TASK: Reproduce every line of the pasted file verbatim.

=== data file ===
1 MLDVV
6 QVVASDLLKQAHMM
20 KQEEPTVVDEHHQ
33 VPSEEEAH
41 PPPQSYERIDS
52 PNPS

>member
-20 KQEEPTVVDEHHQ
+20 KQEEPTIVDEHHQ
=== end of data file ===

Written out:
1 MLDVV
6 QVVASDLLKQAHMM
20 KQEEPTVVDEHHQ
33 VPSEEEAH
41 PPPQSYERIDS
52 PNPS

>member
-20 KQEEPTVVDEHHQ
+20 KQEEPTIVDEHHQ